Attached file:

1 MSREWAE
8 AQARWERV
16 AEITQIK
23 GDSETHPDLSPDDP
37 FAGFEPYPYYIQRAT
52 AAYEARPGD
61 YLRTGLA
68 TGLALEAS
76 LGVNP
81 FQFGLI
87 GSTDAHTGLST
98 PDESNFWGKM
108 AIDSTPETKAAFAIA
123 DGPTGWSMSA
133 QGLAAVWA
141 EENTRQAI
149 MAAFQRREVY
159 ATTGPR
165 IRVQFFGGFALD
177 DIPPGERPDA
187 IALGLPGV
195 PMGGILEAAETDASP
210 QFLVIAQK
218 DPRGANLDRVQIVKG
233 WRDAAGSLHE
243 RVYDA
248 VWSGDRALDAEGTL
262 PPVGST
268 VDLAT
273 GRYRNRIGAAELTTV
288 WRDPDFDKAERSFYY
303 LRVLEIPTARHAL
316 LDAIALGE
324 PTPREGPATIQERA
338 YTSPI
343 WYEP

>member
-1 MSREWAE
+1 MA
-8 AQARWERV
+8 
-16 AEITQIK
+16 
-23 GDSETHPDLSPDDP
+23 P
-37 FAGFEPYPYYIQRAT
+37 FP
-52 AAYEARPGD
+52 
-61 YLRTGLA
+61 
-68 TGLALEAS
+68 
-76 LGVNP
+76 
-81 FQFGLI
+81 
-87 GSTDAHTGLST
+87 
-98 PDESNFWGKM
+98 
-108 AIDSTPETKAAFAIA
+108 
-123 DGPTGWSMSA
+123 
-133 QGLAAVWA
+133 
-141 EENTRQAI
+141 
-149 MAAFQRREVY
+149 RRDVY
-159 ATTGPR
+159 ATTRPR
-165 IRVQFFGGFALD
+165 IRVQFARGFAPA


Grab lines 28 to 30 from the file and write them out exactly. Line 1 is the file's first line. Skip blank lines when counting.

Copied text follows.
262 PPVGST
268 VDLAT
273 GRYRNRIGAAELTTV